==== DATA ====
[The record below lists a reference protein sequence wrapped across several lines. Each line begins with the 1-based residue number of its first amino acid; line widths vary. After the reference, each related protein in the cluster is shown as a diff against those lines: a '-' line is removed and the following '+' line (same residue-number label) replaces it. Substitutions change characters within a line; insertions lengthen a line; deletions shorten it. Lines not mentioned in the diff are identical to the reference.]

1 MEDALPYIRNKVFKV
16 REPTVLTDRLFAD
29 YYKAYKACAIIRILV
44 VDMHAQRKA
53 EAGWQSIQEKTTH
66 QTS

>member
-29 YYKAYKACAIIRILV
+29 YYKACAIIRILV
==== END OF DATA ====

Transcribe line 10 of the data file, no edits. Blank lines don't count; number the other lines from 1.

+29 YYKACAIIRILV